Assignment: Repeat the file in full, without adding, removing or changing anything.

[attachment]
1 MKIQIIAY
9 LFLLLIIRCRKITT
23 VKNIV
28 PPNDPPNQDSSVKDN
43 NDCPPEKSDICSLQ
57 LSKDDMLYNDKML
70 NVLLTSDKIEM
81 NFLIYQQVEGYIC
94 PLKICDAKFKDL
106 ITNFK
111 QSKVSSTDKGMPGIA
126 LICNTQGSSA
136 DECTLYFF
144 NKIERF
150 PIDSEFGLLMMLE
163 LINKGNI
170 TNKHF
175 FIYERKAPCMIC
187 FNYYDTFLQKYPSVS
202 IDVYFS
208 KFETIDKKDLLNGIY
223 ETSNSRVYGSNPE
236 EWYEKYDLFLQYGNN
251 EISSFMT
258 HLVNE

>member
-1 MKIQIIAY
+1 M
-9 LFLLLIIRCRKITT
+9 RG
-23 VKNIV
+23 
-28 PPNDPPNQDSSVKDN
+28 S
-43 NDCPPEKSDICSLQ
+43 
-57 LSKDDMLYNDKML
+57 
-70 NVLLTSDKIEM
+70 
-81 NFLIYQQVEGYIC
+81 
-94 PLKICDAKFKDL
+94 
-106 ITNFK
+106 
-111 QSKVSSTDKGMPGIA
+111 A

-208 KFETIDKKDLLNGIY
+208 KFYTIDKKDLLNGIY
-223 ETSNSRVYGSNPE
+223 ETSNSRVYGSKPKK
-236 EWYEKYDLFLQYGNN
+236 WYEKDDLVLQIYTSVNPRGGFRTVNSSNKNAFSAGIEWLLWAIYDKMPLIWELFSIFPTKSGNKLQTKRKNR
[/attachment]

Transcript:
1 MKIQIIAY
9 LFLLLIIRCRKITT
23 VKNIV
28 PPNDPPNQDSSVKDN
43 NDCPPEKSDICSLQ
57 LSKDDMLYNDKML
70 NVLLTSDKIEM
81 NFLIYQQVEGYIC
94 PLKICDAKFKDL
106 ITNFK
111 QSKVSSTDKGMPGIA
126 LICNTQGSSA
136 DECTLYFF
144 NKIERF
150 PIDSEFGLLMMLE
163 LINKGNI
170 TNKHF
175 FIYERKAPCMIC
187 FNYYDTFLQKYPSVS
202 IDVYFS
208 KFETIDKKDLLNGIY
223 ETSNSRVYGSNPE
236 EWYEKYDLFLQYGNN
251 EISSFMT
258 HLVNE

>member
-1 MKIQIIAY
+1 M
-9 LFLLLIIRCRKITT
+9 RG
-23 VKNIV
+23 
-28 PPNDPPNQDSSVKDN
+28 S
-43 NDCPPEKSDICSLQ
+43 
-57 LSKDDMLYNDKML
+57 
-70 NVLLTSDKIEM
+70 
-81 NFLIYQQVEGYIC
+81 
-94 PLKICDAKFKDL
+94 
-106 ITNFK
+106 
-111 QSKVSSTDKGMPGIA
+111 A

-208 KFETIDKKDLLNGIY
+208 KFYTIDKKDLLNGIY
-223 ETSNSRVYGSNPE
+223 ETSNSRVYGSKPKK
-236 EWYEKYDLFLQYGNN
+236 WYEKDDLVLQIYTSVNPRGGFRTVNSSNKNAFSAGIEWLLWAIYDKMPLIWELFSIFPTKSGNKLQTKRKNR